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Have you talked to your ribs about smoking?

Modern cooking can be so sterile with microwaves and and electric ovens, but when we smoke meat, we connect to the past. We smoke meat today for enhanced flavor and tenderness, but the same technique was used in earlier times to preserve meat, such as in smoke houses. Smoking ribs will always produce a superior product. How many microwave rib cook-offs have you heard of? Exactly.

Acid Rain and Smoked Ribs...Yum!

Believe it or not, when we smoke properly and get that sought-after smoke ring, we are witnessing the same chemical reaction as in acid rain. Nitrogen Dioxide from the smoking wood combines with water (moisture) and pigments in the meat to form that pink color or 'smoke ring' that says, 'Dive in.' Acid and trees? Disaster. Acid and ribs? Great food.

That's why the water pan is so important, right?

Notice I said that the smoke ring is formed in part from the moisture in the meat. That's not to say that the water in the water pan actually adds moisture to meat. The water can help keep the moisture level in the smoker within a range that helps prevent the meat from drying out by quickly boiling out its juices.

I know that may sound like I'm being picky, but think about water's potential to be a rogue element in your smoker: it's a hassle to replenish it, it can make a nasty soot fall onto your ribs (from condensation), and worse, it can contribute to the formation of a nasty junk called creosote.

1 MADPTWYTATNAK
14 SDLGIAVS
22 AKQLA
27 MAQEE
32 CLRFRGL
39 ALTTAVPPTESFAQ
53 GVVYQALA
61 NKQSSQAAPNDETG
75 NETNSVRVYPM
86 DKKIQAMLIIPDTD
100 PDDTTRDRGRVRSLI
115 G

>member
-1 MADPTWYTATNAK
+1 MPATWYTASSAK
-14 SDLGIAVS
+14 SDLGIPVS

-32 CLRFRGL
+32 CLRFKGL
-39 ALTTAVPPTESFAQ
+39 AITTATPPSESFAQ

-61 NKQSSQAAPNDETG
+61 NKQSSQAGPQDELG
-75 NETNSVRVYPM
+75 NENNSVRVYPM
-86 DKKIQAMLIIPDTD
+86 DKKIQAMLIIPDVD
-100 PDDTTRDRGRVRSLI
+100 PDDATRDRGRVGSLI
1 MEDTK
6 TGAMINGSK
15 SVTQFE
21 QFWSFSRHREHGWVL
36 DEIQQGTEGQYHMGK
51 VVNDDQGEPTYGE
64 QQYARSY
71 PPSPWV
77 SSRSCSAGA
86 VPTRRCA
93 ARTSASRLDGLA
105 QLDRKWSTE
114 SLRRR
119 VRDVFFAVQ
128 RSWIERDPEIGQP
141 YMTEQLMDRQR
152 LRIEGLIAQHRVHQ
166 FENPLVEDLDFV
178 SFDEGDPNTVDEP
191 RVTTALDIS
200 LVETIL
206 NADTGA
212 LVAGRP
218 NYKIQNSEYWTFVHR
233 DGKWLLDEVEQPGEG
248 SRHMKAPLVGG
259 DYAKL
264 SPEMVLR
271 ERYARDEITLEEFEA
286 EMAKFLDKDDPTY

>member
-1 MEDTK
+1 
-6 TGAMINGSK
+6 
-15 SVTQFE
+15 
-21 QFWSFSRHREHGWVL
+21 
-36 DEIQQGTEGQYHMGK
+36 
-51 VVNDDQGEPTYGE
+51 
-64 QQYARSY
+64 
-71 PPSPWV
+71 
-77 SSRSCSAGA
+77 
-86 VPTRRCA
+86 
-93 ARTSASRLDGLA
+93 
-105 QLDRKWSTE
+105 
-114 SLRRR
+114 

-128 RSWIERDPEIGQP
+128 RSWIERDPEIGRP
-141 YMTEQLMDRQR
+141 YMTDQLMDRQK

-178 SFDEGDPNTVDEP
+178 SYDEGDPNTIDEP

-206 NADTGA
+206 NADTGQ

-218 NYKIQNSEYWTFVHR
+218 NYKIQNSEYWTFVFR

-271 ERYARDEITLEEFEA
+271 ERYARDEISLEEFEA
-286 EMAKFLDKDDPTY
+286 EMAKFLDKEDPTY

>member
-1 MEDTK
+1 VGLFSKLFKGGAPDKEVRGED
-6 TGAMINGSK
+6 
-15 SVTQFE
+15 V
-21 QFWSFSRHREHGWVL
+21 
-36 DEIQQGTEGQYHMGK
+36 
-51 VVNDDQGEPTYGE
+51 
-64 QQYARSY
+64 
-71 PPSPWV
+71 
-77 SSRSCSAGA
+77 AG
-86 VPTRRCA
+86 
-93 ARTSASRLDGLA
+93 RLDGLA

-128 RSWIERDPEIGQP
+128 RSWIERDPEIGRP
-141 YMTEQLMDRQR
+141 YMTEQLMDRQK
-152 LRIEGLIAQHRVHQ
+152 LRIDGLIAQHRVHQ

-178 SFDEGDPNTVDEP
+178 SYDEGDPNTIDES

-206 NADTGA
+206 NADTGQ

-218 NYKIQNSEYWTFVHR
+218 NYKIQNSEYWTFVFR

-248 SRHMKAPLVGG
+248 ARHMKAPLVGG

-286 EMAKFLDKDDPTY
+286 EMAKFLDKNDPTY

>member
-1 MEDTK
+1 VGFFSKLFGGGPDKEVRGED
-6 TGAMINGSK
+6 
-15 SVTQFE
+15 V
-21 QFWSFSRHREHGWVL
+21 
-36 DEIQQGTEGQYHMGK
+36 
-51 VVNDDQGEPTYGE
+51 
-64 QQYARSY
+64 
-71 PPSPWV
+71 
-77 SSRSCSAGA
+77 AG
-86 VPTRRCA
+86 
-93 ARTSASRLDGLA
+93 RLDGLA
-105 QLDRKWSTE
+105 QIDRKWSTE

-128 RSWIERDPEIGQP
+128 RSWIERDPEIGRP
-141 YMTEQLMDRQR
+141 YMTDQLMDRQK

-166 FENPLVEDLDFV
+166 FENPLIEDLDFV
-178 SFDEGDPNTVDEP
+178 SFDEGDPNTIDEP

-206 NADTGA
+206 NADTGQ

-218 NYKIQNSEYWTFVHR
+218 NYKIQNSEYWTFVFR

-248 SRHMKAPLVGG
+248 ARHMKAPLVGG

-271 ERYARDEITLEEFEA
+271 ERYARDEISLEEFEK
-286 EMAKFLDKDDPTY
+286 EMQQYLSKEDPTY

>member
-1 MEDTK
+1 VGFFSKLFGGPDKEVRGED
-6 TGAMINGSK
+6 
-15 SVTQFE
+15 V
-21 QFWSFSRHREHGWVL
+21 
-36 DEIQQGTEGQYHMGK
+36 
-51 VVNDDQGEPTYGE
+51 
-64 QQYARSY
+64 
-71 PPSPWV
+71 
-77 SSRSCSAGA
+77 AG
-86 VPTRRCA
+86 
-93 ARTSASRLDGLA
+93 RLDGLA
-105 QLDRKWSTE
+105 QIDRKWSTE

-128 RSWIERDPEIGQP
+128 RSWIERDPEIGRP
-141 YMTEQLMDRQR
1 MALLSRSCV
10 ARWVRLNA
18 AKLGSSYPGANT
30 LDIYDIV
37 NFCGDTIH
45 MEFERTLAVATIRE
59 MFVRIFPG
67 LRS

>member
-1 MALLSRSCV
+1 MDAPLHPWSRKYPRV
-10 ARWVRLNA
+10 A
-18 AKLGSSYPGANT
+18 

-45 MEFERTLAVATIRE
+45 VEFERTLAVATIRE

Here's my tip for your water pan troubles-

If you're tired of trying to frequently add the right amount of HOT water without losing your heat in your smoker AND avoid condensation problems, wrap your water pan in heavy duty foil before filling it, and put a layer over the top of the water with a few small slits or holes in it. You will then be able to control the moisture better and to avoid opening the smoker so often. to top

Creosote - for power poles and railroad ties

rail tie, smoking pork ribs, how to smoke pork ribsCreosote is an oily, gooey, greasy mess that can form on your meat and smoker's inside. It will kill good meat every time. Moisture and incomplete combustion caused by varying factors leads to creosote condensing out of the smoke when smoking pork ribs. You may have heard that creosote in chimneys comes from burning wood with too much pitch, like pine. Pitch is not the factor; it's the moisture in the pitch, and the temperature of the surfaces where the moisture and combustion gasses go.

Control these factors when smoking pork ribs, and you can avoid creosote: 1) combustion 2) moisture 3) ventilation

Causes of creosote:

Combustion Factors:
  • -green, wet, unseasoned wood
  • -a smoldering fire with few coals
  • -adding too much cold fuel on low fire
  • -too much wood added to few coals
Moisture Factors:
  • -green, wet, unseasoned wood
  • -too much cold meat, cools smoke
  • -cold outside temps
  • -water pans
  • -cold water to water pans
Ventilation Factors:
  • -low oxygen - choking fire
  • -fire temp too low for swift exhaust
  • -no exhaust vents
  • -poor air circulation (time to condense)
  • -controlling temp too much with exhaust instead of intake
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Smoking Pork Ribs Articles-


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Let's move on to: Best Wood For Smoking Ribs / Wood Tips